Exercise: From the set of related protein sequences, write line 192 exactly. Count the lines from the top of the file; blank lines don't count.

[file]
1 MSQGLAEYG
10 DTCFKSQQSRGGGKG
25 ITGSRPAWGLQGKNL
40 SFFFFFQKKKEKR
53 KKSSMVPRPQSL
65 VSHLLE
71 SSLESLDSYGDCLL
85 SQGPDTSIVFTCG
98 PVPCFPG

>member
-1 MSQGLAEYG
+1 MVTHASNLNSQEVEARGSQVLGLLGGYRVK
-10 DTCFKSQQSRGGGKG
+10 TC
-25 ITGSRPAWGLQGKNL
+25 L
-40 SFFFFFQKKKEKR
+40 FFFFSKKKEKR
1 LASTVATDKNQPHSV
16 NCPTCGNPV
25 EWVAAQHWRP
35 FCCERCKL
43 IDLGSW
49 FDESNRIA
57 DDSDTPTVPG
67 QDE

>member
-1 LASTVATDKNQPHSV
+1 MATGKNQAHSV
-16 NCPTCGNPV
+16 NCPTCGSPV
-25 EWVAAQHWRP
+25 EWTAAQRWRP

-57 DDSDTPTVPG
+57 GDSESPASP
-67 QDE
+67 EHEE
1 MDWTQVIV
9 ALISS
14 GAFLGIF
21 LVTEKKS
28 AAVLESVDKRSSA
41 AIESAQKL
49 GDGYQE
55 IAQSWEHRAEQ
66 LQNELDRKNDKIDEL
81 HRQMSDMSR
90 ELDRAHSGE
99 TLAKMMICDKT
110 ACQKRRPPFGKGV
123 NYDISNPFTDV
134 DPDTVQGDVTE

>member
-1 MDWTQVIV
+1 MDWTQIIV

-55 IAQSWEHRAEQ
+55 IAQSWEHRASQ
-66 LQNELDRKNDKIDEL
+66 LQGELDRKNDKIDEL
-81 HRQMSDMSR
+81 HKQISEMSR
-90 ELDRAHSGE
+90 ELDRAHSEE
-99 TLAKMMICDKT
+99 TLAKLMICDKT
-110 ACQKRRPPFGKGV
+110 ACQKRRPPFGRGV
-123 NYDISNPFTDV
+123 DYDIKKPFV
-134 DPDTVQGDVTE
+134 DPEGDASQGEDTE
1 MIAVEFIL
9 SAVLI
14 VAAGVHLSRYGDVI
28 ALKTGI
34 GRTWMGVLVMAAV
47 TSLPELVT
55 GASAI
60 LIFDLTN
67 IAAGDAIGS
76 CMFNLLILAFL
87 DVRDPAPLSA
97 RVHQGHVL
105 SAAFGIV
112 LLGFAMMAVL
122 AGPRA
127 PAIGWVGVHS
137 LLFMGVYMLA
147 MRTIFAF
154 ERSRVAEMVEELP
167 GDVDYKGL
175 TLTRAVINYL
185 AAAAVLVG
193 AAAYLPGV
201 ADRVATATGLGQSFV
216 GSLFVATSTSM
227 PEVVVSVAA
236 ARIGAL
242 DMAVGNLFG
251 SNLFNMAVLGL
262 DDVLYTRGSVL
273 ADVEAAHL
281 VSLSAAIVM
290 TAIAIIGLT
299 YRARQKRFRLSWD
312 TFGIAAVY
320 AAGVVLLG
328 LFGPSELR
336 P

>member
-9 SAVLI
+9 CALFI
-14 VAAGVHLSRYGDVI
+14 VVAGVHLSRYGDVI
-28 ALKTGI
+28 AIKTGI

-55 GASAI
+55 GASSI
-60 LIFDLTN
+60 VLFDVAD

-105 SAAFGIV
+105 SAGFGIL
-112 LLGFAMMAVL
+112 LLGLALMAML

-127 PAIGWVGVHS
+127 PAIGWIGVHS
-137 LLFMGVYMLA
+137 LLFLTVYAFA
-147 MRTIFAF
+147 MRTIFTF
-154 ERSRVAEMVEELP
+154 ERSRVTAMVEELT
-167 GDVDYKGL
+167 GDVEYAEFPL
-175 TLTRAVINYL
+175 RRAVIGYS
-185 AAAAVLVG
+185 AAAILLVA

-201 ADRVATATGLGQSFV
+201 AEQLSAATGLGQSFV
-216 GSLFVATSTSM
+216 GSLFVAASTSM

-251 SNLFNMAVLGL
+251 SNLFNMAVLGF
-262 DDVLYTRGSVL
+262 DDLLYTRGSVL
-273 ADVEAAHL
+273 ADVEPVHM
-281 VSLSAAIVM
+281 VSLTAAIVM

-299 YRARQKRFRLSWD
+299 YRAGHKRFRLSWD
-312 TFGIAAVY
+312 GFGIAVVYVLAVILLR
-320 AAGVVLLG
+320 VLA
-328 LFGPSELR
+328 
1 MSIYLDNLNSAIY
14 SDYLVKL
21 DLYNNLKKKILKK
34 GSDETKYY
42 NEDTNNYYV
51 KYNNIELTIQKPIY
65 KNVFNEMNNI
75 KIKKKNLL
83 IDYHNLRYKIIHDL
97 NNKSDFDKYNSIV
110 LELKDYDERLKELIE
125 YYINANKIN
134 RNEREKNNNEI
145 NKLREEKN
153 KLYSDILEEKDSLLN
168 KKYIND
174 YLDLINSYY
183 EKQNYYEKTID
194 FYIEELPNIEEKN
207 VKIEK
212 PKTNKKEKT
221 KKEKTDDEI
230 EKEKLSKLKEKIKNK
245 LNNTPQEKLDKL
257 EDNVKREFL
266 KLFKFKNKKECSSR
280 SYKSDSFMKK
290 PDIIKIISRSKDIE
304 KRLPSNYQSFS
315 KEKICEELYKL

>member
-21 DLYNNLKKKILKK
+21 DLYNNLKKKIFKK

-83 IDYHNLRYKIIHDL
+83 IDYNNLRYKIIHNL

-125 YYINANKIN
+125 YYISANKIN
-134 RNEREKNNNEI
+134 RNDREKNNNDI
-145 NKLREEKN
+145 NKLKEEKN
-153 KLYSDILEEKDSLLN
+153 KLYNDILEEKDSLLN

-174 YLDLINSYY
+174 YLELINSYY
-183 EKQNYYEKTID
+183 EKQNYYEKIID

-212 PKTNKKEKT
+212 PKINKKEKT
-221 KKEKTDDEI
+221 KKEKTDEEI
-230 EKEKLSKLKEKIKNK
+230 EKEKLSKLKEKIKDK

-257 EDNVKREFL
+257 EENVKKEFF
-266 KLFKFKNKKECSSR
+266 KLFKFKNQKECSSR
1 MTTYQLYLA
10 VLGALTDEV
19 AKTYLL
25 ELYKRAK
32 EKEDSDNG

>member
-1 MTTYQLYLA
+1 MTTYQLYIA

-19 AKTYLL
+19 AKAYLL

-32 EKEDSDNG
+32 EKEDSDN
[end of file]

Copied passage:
-83 IDYHNLRYKIIHDL